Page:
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"Disasters of War"
2001-10-10 until 2002-01-27
Montreal Museum of Fine Art
The exhibition Francisco Goya and Jake and Dinos Chapman: Disasters of War, presents, side by side, the famous series of prints by the Spanish painter and its contemporary pendant, Disasters of War II by the brothers Jake and Dinos Chapman
In 1999, these two British artists interpreted Goya's work - which was inspired by the Napoleonic occupation of Spain - by drawing on the collective memory of the horrors the German forces committed during World War II. Unlike the realism that characterizes Goya's work, the Chapmans' images are filtered by comic strips, children's drawings and caricatures. As a whole, they effect both a strange distance from their original subject and, at the same time, a rare expressive force. This series of prints by the Chapman brothers is the only edition highlighted with watercolours. All the works come from the Bruce Bailey collection, Toronto.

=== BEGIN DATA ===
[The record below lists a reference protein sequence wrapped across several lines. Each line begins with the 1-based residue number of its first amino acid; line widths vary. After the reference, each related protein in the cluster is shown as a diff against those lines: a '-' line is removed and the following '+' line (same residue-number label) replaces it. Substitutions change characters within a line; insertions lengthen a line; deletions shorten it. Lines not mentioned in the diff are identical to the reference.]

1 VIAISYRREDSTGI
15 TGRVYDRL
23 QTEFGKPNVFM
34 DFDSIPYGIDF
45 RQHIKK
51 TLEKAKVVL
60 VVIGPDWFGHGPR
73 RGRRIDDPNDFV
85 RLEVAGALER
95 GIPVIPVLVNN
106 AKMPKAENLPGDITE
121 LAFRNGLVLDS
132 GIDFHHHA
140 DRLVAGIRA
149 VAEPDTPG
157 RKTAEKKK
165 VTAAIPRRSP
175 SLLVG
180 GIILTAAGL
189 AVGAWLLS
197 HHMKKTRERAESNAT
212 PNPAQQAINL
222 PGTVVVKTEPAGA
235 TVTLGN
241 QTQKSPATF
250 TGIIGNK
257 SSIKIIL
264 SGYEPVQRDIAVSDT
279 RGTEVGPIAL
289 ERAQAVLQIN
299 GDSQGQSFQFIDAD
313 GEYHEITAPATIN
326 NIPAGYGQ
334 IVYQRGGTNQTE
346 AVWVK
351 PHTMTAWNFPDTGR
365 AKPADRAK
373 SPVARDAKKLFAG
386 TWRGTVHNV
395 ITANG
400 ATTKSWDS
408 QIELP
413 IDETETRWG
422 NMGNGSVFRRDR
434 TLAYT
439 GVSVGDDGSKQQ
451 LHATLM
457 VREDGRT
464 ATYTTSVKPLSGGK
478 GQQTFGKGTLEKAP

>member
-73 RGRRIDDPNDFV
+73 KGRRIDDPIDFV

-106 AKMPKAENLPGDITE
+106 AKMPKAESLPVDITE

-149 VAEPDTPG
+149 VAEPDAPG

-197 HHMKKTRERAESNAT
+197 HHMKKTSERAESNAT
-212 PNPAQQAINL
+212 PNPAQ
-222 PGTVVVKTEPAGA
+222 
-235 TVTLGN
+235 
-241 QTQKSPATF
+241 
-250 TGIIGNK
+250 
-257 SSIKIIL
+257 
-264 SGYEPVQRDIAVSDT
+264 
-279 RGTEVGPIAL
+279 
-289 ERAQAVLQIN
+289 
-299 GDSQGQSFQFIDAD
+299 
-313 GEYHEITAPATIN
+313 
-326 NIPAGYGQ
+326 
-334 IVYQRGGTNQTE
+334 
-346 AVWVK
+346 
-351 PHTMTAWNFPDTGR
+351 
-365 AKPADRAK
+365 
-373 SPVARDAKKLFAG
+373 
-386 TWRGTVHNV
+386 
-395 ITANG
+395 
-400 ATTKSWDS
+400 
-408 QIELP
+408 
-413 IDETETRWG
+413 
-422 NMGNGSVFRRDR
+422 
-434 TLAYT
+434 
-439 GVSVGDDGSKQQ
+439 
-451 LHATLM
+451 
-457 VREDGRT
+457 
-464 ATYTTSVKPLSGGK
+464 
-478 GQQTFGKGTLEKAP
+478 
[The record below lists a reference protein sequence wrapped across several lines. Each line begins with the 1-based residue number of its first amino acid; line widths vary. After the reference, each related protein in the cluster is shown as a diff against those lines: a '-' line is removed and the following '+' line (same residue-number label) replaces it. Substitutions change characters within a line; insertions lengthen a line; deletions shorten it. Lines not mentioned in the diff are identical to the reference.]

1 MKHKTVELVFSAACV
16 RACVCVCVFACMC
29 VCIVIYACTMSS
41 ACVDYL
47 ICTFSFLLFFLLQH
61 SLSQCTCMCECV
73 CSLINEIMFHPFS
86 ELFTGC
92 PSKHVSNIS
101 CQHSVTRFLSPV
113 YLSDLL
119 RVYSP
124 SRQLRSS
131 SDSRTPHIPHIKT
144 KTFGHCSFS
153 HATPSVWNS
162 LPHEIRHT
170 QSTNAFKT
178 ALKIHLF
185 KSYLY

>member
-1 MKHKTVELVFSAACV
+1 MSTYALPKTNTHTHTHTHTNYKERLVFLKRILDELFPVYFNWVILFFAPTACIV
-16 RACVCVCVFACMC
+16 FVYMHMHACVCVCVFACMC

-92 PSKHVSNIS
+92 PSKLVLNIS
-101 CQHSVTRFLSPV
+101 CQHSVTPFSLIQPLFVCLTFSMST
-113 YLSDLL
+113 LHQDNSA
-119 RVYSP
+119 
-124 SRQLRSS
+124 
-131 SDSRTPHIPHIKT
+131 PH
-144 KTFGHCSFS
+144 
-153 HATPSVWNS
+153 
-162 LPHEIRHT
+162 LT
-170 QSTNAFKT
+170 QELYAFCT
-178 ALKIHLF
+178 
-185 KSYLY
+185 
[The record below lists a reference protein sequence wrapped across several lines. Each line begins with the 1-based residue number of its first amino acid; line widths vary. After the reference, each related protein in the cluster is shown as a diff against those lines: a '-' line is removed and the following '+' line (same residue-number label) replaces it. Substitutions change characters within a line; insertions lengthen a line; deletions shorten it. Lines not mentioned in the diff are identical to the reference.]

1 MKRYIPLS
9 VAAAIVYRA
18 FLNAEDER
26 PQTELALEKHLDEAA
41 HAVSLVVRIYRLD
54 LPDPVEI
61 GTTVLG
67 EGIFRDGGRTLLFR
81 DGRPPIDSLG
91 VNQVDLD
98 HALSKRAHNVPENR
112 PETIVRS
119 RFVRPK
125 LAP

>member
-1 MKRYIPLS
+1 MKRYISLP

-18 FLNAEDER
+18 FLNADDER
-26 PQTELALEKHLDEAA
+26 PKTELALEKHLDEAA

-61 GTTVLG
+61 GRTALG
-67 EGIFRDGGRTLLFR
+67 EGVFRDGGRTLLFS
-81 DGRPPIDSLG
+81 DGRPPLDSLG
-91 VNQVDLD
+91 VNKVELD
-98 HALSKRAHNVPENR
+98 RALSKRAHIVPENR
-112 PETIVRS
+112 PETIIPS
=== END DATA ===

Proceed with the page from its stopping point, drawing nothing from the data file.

Before executing this series, the Chapman brothers, leaders of the YBA (Young British Artists), had already used Goya's series The Disasters of War as inspiration for two others works. In 1993, they created a diorama in which toy soldiers acted out each of the scenes in Goya's Disasters of War. They then executed Great Deeds against the Dead, a life-size re-creation of one of the more macabre scenes. This work was presented in the notorious and controversial exhibition Sensation (shown between 1997 and 1999 in London, Berlin and New York). More recently, in the exhibition Apocalypse, at the Royal Academy of Arts in London, they presented a huge diorama, on a scale of 1:35, in the shape of a swastika. Entitled Hell, this work was described by several critics as one of the most disturbing works of the day. This parallel presentation provides an eloquent testimony to the everlastingness of war as a theme in art.